Locke & Key Vol. 4: Keys to the Kingdom
written by Joe Hill
illustrated by Gabriel Rodriguez
It has become abundantly clear to me that Joe Hill and Gabriel Rodriguez are a dream team, because Locke & Key has turned into one of the best series I've ever read.
Where the first three volumes in this series offered a fairly conventional presentation in the storyline, a stellar presentation at that to be sure, the fourth volume really starts to play with the medium a bit and tries a couple new things. In the first chapter, Sparrow, there is a wink-and-nod to comic strips of old like Calvin and Hobbes and Peanuts, as the Locke & Key world is seen through the imaginative eyes of Bode. The latest key to reveal itself to the brave boy is one that seems to bring out the holder's animal spirit, which in Bode's case is a sparrow. Every kid dreams of flying and the wonder and terror of this reality is superbly captured.
While Bode gradually builds his confidence, Kinsey struggles to connect emotionally with Zach (Dodge in disguise), while Tyler struggles with depression as he places all of the family's burden squarely on his shoulders. The discipline they initially showed in handling and using the keys erodes with each issue it seems, as the temptation of such easy powers gets the better of them at times, plus Kinsey and Bode each become a little free-and-easy with their friends and spill secrets they shouldn't about the keys. "White" and "February" do a lot to show just how far the three Locke children have come since moving to Lovecraft, and how far they have fallen from their original quest to stop Dodge.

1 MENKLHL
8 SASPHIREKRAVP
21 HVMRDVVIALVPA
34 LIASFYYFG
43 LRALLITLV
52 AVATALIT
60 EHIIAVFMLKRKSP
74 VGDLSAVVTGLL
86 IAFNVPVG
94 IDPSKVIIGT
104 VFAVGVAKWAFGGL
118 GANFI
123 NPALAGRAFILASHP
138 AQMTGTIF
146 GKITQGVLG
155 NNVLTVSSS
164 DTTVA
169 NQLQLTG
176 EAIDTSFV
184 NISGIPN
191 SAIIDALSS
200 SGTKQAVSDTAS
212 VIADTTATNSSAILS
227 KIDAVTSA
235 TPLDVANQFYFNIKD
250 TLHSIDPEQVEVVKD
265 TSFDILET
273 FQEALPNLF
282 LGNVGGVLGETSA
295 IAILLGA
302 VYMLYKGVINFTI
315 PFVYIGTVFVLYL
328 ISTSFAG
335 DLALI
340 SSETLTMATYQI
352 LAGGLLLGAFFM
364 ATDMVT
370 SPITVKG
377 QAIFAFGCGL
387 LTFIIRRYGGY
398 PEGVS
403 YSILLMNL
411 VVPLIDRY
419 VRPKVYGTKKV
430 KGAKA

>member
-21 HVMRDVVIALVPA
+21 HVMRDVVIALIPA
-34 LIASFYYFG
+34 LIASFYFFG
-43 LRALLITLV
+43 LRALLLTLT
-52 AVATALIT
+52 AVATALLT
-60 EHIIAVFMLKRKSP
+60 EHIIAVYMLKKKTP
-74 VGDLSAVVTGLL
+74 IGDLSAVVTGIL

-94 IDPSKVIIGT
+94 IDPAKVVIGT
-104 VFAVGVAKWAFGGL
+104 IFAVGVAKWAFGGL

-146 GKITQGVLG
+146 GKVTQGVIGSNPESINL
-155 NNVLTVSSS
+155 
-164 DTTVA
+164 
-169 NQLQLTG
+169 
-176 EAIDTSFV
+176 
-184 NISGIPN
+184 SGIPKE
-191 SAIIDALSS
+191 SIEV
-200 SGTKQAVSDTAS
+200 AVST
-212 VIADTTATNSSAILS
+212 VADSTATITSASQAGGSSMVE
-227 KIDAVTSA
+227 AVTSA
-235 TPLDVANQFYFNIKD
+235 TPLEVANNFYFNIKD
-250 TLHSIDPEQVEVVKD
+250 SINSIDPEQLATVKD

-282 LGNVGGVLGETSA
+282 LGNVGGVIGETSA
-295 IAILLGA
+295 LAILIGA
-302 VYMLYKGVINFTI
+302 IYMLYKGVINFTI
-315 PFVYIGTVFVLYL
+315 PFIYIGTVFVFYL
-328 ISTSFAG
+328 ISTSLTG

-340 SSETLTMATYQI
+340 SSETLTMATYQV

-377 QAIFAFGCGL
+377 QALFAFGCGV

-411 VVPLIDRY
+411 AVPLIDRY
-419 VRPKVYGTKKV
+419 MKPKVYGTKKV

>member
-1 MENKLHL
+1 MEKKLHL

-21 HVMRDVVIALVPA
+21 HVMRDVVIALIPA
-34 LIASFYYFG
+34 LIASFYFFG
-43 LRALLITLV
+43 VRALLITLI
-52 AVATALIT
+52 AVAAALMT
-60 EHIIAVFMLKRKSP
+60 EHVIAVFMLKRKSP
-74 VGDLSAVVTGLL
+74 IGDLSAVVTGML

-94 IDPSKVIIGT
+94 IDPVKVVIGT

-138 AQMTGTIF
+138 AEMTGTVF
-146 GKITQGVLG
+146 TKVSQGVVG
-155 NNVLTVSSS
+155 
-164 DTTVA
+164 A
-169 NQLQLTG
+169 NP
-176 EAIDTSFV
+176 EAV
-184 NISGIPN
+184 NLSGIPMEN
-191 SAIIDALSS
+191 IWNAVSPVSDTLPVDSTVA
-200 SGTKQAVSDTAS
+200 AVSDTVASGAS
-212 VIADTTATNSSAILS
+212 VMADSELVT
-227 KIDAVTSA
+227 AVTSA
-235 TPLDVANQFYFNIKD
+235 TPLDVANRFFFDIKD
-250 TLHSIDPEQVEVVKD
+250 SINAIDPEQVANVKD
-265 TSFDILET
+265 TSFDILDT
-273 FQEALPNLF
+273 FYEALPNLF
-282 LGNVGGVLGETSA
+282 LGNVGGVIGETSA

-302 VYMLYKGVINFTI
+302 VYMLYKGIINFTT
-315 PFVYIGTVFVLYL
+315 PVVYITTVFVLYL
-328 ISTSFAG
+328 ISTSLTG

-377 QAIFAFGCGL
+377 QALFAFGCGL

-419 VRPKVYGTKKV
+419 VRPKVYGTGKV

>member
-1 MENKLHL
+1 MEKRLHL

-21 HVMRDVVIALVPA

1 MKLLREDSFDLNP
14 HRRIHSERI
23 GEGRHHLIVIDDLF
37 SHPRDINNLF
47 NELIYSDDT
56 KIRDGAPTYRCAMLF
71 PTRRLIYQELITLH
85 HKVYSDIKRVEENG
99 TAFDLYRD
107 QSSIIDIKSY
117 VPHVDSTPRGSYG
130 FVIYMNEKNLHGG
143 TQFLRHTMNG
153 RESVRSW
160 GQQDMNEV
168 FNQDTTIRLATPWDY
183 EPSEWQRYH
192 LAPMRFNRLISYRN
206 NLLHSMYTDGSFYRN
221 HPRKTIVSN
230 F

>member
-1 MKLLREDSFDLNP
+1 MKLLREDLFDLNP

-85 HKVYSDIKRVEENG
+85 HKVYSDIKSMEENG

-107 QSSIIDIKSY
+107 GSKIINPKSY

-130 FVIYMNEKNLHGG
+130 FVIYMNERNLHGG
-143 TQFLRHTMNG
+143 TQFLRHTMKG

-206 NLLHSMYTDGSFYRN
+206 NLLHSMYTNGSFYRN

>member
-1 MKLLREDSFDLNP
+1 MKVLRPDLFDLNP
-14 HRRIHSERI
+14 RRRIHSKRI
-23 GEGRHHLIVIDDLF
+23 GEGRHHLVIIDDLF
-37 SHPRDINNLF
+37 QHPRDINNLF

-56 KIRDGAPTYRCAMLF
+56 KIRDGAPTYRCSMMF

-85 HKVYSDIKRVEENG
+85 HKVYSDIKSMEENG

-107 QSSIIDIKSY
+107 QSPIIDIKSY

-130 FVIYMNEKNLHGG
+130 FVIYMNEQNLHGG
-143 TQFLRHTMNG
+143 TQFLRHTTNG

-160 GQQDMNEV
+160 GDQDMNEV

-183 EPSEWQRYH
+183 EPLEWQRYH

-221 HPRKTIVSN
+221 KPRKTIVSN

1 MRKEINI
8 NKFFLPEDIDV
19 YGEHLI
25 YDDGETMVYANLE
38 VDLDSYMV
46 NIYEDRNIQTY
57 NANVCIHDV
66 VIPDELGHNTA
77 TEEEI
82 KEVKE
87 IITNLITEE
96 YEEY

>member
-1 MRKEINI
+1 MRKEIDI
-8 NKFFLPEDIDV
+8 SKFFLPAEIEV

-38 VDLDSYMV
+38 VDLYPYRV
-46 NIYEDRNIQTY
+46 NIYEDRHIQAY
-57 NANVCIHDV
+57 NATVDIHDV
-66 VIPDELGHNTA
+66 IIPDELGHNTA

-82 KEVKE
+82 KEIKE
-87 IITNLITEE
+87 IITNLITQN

Things really get ratcheted up in this fourth volume and taken to places I didn't really expect, which has been great because the revelations that come about feel so organic that it's a wonder I didn't see them coming from the get-go. Kinsey, for instance, lets slip to her two best friends, Scot and Jamal, about the head key. The two boys already had a bit of tension between them as they both pine over Kinsey secretly, but when they start toying with their own minds, the weirdness goes to a whole new level.
Then there was the chapter called "February" that felt like a highlight reel of high adventure, with only snapshots of their increasingly frequent battles with Dodge and the monsters the evil specter can summon. That chapter alone proved to be a visual feast.
All of the chapters were candy for the eyeballs, really. Even the gruesomeness depicted in the climax of the final chapter "Detectives" was incredible. I have a hard time thinking of any series, graphic novel or otherwise, that has created such an otherworldly universe and kept its humanity through the three main characters so expertly. The first three books were great, but this fourth one was just stellar, and the way it leaves off heading into the fifth volume is tremendous. Despite the inevitable bellyaching over the violence and coarse language in the book, it would not surprise me to find these books being used as learning material in a school somewhere. If you want to read a classic before it's even completed, Locke & Key is it.